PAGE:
This blog serves to announce a new section to the USAV Grassroots page – our request for you to submit photos showing you and others creating ways to play our sport of a lifetime – despite not having an official court, or even a ball.
In November, I awoke in Fort Walton Beach, FLa., to dawnlight in this part of Florida that somehow resides in the central time zone, which means morning comes very early, 6:19a officially, even in late November (and it gets dark early too – 4:45p, as you will see in bit). It was not however the light that woke me up, but the joy of kids' voices playing volleyball on the USA Beach CAP court that we set up the day before.
Phillip Bryant, the pied piper of all volleyball here in the Gulf Shores Region of USA Volleyball, has been creating great events – from hosting the junior and collegiate sand championships in the spring, to this coaching education program. Ali Lamberson and Jon Aharoni taught the beach CAP program, Bill Neville and Don Burroughs worked for indoor CAP, while Phil, Sam, Dave, Dan and others are here did a concurrent quad and doubles tournament for the kids.
I came down two days early to do clinics for kids and coaches, flying out at 6am, just ahead of a snowstorm back in Colorado that caused more than 150 car accidents that same morning. Day one included a three-hour clinic for 35 kids in an after school program and a three-hour coaches clinic. The gym had only one net. But by the time Phil and I were done, we had six youth courts set up, using nets and ribbon, so each grade got to play and practice on their own court. When the director of Park and Rec for the city came by he said, “Wow, I have never seen so many kids on task.”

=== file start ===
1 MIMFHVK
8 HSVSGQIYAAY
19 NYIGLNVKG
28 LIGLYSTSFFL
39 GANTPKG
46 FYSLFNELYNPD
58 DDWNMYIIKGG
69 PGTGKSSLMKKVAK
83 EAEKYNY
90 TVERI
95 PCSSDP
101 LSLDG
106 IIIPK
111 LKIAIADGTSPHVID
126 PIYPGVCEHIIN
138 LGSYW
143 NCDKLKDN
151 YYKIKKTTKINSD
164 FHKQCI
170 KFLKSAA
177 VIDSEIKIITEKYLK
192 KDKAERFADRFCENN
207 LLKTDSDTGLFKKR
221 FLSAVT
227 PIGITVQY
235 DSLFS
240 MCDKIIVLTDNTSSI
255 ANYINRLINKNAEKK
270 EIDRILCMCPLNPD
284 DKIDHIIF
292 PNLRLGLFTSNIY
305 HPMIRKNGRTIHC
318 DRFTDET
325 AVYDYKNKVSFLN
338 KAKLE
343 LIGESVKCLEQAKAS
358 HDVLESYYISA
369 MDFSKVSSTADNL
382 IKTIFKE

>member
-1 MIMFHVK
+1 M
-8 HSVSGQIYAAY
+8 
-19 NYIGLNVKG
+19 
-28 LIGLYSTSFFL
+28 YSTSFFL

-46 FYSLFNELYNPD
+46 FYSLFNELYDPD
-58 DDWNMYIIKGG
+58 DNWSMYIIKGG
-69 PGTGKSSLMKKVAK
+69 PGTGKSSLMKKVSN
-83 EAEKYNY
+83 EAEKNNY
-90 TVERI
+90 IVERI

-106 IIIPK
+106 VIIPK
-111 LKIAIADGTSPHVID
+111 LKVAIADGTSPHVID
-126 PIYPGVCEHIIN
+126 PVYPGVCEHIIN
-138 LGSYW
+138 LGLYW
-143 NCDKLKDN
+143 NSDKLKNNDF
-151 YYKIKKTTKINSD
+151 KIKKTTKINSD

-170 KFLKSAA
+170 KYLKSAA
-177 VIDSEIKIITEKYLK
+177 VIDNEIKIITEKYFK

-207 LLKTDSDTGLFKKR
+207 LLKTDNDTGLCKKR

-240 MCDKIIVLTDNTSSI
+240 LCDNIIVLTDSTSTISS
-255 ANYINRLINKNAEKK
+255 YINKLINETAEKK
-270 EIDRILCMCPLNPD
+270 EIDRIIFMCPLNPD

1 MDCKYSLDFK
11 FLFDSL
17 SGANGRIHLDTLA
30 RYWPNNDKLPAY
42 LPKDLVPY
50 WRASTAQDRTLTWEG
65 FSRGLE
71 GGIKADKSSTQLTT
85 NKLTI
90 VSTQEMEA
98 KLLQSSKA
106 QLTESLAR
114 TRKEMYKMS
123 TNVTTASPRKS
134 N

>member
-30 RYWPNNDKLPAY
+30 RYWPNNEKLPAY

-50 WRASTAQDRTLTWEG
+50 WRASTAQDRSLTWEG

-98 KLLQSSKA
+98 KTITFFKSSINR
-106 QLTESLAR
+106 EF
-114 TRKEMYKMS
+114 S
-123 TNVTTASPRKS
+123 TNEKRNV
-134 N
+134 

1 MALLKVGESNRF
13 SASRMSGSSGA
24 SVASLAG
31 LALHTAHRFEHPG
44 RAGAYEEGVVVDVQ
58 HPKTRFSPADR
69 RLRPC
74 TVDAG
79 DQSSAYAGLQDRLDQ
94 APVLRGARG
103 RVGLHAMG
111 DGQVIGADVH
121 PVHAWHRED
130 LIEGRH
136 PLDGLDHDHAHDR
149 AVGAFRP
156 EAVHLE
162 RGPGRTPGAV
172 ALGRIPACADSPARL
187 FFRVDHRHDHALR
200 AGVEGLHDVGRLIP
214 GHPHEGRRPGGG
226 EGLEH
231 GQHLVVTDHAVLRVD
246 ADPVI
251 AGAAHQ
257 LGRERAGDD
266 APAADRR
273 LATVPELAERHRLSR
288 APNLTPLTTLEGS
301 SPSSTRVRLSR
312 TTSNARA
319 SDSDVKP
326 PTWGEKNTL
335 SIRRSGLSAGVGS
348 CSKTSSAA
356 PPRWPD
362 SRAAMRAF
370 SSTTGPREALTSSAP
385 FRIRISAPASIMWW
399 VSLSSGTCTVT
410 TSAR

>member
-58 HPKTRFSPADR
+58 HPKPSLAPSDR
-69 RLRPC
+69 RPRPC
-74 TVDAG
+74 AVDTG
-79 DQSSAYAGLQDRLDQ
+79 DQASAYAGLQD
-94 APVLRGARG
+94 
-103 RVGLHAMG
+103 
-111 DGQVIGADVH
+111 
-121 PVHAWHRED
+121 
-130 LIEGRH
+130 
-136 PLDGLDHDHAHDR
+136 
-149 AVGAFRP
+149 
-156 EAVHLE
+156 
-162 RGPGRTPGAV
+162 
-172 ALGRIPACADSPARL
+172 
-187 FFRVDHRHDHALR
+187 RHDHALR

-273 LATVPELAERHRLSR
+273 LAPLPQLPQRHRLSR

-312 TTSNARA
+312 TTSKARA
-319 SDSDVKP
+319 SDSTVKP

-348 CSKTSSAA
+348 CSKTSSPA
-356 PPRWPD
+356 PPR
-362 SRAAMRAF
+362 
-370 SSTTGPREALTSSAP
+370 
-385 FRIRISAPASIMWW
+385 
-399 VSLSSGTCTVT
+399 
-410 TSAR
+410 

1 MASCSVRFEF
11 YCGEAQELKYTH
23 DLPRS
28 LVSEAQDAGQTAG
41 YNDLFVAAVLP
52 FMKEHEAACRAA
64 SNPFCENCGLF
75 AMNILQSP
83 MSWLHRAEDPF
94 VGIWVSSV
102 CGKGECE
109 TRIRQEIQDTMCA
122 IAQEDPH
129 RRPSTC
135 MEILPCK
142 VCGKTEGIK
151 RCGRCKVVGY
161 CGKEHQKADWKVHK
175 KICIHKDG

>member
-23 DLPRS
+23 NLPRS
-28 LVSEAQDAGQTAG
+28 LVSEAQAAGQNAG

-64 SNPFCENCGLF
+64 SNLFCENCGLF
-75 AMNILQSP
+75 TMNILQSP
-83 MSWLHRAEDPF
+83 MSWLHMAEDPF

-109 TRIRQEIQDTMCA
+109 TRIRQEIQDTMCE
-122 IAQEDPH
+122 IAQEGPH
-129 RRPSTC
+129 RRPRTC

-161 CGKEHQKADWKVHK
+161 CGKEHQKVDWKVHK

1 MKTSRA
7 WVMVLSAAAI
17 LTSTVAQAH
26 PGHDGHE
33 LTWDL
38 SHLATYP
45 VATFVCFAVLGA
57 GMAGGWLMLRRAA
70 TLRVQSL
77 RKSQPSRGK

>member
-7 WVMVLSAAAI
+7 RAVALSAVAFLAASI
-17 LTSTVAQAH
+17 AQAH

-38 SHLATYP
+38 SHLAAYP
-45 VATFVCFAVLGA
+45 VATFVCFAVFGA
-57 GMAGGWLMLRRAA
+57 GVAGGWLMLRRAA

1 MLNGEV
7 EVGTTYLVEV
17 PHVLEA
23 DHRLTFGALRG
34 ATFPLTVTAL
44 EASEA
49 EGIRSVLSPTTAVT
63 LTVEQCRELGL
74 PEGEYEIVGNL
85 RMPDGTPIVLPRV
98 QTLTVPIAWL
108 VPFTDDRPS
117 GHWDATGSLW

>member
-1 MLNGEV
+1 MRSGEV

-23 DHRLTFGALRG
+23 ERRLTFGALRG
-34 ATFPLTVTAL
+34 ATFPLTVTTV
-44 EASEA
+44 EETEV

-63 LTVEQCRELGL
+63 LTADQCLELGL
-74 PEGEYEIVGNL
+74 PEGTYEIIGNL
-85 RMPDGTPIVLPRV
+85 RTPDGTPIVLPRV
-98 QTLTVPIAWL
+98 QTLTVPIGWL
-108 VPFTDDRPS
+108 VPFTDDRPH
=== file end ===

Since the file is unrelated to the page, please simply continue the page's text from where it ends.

The next day was a beach training and a treasure hunt for kids. Beaches with courts always set up allow for volleyball players of any age to go play and learn when just three other friends are available. I covered this important change in gym tradition - keeping just ONE volleyball court up permanently in every gym in the world – in my blog: “Can We Please Have a Net?” Treasure hunts however require ingenuity and some shovels – as we buried balls, water bottles, shirts and more into the sand earlier during the day, leaving only ribbons sticking out of the sand. That evening, flashlights glowing in hand, some 30 kids searched the courts to find the buried treasures, after an inspiring talk from the head pirate Phil. There may still be a ball or two in the sand I think, if you get to to Fort Walton, dig around.
Jon showed a fun beach knock-out, warmup game along the same lines, where players sprint to grab volleyballs on the other endline, with one less ball each time than there is per athlete. When you get to the final two competitors, the others bury the last ball, and make dozens of fake ball burial sites in the sand, and watch the search elevate to new heights for the final volleyball.
The highlight of the weekend, other than sharing beach volleyball teaching secrets with everyone attending the clinic, was playing on the double-sized court we built. Using a four nets on a rope system to make a 60-foot single net, and 2x4s made into “X” type standards, and joining two normal courtline sets into one, 12 course members played volleyball on the sand. I filmed it to show adults what it feels like to be a young child playing on an adult court. You can see the final video below.
So please send in your links to videos, or your photos showing how the game found a way to be played over a “net” wherever you might have been in this wonderful world. Just a few of the examples I have seen are below, to give you an idea of what others have done to play our sport for a lifetime in places that might be seen as less than “ideal.”